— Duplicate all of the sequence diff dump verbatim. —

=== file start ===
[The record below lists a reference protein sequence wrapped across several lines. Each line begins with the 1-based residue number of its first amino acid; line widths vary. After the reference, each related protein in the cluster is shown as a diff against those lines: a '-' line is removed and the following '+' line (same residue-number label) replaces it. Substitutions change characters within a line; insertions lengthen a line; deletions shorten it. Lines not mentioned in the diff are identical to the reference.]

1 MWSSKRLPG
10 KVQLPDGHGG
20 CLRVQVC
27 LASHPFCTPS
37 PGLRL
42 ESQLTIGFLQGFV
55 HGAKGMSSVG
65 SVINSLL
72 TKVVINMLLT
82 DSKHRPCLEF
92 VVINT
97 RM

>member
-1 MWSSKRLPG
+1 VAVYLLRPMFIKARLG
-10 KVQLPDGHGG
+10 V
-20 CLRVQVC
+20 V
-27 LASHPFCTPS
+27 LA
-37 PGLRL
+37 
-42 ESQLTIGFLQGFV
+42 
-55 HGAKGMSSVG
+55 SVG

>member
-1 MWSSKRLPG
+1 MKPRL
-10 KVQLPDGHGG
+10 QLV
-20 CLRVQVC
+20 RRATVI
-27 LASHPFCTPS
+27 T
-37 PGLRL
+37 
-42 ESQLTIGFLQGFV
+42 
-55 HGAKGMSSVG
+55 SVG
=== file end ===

[The record below lists a reference protein sequence wrapped across several lines. Each line begins with the 1-based residue number of its first amino acid; line widths vary. After the reference, each related protein in the cluster is shown as a diff against those lines: a '-' line is removed and the following '+' line (same residue-number label) replaces it. Substitutions change characters within a line; insertions lengthen a line; deletions shorten it. Lines not mentioned in the diff are identical to the reference.]

1 MWSSKRLPG
10 KVQLPDGHGG
20 CLRVQVC
27 LASHPFCTPS
37 PGLRL
42 ESQLTIGFLQGFV
55 HGAKGMSSVG
65 SVINSLL
72 TKVVINMLLT
82 DSKHRPCLEF
92 VVINT
97 RM

>member
-1 MWSSKRLPG
+1 VAVYLLRPMFIKARLG
-10 KVQLPDGHGG
+10 V
-20 CLRVQVC
+20 V
-27 LASHPFCTPS
+27 LA
-37 PGLRL
+37 
-42 ESQLTIGFLQGFV
+42 
-55 HGAKGMSSVG
+55 SVG

>member
-1 MWSSKRLPG
+1 MKPRL
-10 KVQLPDGHGG
+10 QLV
-20 CLRVQVC
+20 RRATVI
-27 LASHPFCTPS
+27 T
-37 PGLRL
+37 
-42 ESQLTIGFLQGFV
+42 
-55 HGAKGMSSVG
+55 SVG